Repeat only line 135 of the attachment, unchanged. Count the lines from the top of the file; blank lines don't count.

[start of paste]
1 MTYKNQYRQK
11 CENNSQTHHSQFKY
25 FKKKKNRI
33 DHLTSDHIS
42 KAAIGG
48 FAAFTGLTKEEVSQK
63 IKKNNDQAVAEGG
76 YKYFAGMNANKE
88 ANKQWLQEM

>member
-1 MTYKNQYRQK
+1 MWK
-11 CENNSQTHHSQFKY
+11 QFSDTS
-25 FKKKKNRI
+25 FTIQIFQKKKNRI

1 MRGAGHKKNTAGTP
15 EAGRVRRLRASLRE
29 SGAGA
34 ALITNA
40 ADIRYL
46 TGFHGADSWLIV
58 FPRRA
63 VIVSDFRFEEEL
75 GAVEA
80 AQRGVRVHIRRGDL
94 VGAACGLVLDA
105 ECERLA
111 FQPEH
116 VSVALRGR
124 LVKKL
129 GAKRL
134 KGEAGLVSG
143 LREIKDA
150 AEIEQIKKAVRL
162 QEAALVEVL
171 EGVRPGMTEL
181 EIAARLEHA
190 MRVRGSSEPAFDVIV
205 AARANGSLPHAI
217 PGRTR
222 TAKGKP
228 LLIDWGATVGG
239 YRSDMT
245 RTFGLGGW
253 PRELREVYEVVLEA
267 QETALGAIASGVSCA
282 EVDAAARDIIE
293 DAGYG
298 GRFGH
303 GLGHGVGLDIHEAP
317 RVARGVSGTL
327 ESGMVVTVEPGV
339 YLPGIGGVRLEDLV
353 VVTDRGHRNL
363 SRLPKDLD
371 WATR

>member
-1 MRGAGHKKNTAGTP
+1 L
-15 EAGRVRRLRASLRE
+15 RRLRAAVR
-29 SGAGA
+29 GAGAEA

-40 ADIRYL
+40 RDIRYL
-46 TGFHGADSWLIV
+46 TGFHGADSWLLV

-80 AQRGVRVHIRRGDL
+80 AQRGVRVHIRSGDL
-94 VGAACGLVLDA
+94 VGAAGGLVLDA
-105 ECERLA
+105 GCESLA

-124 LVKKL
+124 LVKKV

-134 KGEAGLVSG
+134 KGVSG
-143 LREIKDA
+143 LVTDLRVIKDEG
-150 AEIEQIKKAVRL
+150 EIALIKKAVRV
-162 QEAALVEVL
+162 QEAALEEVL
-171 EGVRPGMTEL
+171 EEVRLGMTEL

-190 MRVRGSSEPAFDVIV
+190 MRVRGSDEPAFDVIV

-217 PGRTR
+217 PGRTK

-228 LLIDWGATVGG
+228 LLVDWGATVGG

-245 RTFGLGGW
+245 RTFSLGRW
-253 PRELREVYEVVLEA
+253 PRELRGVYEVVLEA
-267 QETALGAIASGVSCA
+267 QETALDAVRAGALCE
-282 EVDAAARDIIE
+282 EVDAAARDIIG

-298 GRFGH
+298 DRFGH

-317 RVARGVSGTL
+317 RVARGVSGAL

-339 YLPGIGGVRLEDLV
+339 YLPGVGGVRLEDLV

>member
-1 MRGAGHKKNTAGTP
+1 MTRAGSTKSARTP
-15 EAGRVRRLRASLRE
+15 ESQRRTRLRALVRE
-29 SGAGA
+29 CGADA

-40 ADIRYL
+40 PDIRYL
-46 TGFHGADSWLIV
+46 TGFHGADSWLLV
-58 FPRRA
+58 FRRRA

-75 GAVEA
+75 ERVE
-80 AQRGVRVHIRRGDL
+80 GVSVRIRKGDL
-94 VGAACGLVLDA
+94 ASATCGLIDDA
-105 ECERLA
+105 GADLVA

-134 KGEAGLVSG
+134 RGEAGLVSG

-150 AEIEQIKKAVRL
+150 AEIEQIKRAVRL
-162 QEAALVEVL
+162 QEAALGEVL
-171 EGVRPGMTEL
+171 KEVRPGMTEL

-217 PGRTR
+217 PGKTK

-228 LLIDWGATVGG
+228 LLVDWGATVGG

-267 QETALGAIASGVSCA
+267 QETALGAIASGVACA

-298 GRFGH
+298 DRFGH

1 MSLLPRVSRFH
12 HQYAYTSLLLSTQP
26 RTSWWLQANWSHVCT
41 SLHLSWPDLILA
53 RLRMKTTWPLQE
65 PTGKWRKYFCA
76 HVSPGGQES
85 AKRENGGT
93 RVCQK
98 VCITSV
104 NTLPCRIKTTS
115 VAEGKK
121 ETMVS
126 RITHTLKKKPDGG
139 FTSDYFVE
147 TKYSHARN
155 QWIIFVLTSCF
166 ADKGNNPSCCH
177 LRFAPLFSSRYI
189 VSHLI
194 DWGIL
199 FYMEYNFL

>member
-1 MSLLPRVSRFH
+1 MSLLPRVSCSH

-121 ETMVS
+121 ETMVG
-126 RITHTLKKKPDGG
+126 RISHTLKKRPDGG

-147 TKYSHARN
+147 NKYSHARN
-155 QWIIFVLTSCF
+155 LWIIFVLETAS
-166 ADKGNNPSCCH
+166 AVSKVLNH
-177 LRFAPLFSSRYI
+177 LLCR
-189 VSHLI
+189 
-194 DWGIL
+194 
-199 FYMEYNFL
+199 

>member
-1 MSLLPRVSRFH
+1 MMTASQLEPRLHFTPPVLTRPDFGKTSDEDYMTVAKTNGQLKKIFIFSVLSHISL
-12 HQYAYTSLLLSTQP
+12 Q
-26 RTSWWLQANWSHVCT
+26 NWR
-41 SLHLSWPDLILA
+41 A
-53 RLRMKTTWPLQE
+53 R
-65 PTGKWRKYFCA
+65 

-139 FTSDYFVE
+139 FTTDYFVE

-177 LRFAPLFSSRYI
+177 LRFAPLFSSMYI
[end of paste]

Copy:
+171 KEVRPGMTEL